1. This punishment, as dreadful as it is, is vot more so than the Being is great and glorious against whom you have sinned. It is true this punishment is dreadful beyond al expression or conception, and so is the greatness and gloriousness of God as much beyond all expression or conception; and yet you have continued to sin against him, yea, you have been bold and presumptunus in your sins, and have multiplied transgressions against him without end. The wrath of God that you have heard of, dreadful as it is, is not more dreadful than that Majesty which you have despised and trampled on is awful. This punishment is indeed enough to fill one with horror barely to think of it, and so it would fill you with at least equal horror to think of sinning so exceedingly against so great and glorious a God, if you conceived of it aright. Jer. ii. 12, 13. “Be astonished, Oye heavens, at this, and be horribly afraid ; be ye very desolate, saith the Lord: For my people have committed two evils ; they have forsaken me the fountain of living waters; and hewed them out cisterns, broken cisterns, that can hold no water !" God's being so infinitely great and excellent, has not influenced you not to sin against him, but you have done it boldly, and made nothing of it thousands of times; and why should this misery, being so infinitely great and dreadful, hinder God from inflicting it on you? 1 Sam. ii. 25. “ If one man sin against another, the judge shall judge him: but if a man sin against the Lord, who shall entreat for hiin?"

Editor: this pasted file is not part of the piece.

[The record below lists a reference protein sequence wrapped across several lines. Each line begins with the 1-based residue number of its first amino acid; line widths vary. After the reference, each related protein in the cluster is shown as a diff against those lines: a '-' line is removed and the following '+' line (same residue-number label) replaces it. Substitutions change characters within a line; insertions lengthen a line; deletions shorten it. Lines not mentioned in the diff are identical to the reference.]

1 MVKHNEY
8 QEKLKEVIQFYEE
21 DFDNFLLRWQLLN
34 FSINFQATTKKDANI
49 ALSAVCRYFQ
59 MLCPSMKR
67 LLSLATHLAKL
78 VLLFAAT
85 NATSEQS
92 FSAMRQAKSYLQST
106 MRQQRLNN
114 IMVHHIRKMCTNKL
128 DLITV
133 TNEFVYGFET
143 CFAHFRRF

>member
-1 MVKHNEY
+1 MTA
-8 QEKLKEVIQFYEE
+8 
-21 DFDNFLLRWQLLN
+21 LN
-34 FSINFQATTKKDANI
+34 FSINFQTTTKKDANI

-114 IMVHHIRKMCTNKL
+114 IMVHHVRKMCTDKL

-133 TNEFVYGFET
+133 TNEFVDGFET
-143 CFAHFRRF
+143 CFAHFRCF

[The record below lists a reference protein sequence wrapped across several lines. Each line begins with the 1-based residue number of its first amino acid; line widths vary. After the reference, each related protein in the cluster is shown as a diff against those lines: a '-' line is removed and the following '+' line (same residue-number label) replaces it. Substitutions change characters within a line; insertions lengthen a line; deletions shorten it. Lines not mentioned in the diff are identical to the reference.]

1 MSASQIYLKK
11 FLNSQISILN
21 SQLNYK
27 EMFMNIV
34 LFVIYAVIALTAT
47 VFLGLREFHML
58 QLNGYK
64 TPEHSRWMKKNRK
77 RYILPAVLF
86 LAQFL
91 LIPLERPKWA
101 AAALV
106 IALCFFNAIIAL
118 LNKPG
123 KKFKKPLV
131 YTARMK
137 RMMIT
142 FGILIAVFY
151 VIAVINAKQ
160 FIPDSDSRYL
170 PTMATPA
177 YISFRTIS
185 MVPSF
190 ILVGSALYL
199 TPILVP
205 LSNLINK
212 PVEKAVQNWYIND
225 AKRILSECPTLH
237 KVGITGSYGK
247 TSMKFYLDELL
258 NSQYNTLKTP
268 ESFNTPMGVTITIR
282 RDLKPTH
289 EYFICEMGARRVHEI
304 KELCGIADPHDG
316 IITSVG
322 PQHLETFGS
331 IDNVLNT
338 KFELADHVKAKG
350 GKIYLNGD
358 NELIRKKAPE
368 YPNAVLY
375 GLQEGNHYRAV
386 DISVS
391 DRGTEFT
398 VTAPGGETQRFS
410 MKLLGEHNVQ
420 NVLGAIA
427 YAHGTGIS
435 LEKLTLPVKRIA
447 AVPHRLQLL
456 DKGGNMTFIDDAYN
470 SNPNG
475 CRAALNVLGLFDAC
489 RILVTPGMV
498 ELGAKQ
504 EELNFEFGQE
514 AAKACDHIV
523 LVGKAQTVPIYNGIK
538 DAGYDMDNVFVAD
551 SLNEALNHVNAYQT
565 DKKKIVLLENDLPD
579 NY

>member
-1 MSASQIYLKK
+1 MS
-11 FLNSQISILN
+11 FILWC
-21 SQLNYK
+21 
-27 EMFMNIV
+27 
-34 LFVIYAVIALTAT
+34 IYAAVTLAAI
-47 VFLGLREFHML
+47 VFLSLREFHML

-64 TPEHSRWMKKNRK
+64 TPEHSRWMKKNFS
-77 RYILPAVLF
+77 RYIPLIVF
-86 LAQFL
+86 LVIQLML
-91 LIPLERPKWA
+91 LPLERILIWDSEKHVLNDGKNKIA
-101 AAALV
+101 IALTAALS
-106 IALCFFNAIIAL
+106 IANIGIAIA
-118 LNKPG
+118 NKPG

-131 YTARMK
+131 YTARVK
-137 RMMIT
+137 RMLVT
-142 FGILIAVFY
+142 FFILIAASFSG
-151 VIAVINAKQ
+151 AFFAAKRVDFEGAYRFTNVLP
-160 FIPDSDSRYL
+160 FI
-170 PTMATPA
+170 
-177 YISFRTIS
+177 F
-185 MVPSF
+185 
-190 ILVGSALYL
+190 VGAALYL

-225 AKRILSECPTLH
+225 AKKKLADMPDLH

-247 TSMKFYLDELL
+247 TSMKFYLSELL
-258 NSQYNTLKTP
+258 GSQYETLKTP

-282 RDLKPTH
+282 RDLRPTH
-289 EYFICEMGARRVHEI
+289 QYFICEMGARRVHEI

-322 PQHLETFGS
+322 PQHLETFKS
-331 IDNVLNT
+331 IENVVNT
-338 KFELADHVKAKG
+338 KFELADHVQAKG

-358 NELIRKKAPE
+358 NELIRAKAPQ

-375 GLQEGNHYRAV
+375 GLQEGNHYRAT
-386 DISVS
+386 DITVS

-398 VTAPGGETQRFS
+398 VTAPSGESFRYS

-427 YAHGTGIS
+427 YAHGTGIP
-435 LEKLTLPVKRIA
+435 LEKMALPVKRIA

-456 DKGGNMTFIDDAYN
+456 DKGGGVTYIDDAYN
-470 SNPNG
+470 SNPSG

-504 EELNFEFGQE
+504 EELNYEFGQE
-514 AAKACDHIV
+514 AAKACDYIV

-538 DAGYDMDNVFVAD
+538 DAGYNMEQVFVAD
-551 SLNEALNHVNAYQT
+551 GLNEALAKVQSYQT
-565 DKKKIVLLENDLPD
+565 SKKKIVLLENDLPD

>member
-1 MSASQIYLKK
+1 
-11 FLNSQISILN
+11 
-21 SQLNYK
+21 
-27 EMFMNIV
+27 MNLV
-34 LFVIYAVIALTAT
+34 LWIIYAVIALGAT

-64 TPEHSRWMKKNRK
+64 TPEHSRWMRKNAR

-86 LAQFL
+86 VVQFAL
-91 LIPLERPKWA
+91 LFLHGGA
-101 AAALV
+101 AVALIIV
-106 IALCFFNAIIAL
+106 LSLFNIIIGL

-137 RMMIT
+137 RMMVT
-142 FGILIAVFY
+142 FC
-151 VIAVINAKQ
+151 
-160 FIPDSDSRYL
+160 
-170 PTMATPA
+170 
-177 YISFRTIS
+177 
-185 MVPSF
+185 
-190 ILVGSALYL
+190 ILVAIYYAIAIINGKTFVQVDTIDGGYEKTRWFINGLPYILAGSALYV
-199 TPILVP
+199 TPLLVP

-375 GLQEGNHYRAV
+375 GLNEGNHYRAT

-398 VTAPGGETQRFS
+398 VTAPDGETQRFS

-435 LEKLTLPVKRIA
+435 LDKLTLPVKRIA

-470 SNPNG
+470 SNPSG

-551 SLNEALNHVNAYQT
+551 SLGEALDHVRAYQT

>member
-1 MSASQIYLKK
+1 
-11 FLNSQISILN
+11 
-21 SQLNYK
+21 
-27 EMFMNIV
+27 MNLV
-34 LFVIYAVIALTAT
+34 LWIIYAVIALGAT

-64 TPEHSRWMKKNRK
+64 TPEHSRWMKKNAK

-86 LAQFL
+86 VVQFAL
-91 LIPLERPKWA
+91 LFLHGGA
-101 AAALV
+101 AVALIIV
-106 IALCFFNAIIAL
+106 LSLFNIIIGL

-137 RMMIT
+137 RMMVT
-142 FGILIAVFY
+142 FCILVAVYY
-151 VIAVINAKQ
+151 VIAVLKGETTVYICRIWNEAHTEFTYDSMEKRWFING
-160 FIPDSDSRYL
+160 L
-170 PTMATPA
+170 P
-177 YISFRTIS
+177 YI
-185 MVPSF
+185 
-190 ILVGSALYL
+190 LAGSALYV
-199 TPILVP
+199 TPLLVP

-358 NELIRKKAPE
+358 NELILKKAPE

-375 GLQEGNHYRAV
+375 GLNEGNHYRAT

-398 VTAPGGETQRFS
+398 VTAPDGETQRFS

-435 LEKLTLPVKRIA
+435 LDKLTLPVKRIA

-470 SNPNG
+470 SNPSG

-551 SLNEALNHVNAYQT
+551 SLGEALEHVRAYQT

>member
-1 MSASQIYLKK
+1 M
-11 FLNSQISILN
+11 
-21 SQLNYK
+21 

2. Your nature is not more averse from such misery as you have heard of, than God's nature is averse from such sin as you have been guilty of. The nature of man is very averse from pain and torment, and especially it is exceedingly averse from such dreadful and eternal torment; but yet that does not hinder but that it is just that it should be inflicted, for men do not hate misery more than God hates sin. God is so holy, and is of so pure a nature, that he has an infinite aversion to sin; but yet you have made light of sin, and your sins have been exceedingly multiplied and enhanced. The consideration of God's hating of it has not at all hindered you from committing it; why, therefore, should the consideration of your hating misery hinder God from bringing it upon you ? God represents himself in his word as burdened and wearied with the sins of wicked men : Isaiah i. 14. “ Your new moons and your appointed feasts, my soul hateth: they are a trouble unto me; I am weary to bear

them :" Mal. ï. 17. “ Ye have wearied the Lord with your words: yet ye say, Wherein have we wearied him? When ye say, Every one that doeth evil is good in the sight of the Lord, and he delighteth in them; or, Where is the God of judgment?"